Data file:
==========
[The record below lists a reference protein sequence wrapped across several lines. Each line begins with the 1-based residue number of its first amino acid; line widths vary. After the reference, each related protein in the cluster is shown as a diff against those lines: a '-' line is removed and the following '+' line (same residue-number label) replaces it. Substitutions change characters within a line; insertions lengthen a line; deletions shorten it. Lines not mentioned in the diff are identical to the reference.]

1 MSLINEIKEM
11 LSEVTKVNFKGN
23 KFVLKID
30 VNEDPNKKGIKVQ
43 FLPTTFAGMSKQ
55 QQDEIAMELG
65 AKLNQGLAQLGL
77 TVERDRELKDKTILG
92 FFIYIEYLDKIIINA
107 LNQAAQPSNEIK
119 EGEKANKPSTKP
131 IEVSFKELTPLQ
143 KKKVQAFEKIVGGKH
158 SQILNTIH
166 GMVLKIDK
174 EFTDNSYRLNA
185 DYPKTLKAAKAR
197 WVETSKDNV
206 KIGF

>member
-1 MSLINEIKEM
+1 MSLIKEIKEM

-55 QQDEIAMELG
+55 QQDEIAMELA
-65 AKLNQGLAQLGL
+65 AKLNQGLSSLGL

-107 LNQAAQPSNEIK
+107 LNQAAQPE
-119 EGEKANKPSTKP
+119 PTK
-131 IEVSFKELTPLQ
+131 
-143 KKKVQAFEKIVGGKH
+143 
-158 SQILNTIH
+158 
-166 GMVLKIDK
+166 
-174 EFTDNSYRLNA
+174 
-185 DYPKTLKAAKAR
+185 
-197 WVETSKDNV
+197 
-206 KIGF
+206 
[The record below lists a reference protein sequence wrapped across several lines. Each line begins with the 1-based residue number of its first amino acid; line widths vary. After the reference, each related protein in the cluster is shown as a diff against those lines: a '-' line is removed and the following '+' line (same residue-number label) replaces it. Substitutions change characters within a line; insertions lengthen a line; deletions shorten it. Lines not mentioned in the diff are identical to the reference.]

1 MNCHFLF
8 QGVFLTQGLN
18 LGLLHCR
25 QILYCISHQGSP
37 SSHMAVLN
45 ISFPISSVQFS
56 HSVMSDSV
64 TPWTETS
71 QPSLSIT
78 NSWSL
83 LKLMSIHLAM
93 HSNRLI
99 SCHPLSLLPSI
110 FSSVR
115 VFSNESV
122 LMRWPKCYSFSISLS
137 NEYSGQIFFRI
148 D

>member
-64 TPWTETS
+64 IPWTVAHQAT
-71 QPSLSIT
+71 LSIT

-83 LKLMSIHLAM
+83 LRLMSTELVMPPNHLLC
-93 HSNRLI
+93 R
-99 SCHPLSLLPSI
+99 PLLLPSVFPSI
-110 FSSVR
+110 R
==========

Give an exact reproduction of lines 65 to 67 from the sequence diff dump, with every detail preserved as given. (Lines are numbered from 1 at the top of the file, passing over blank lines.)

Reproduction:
137 NEYSGQIFFRI
148 D

>member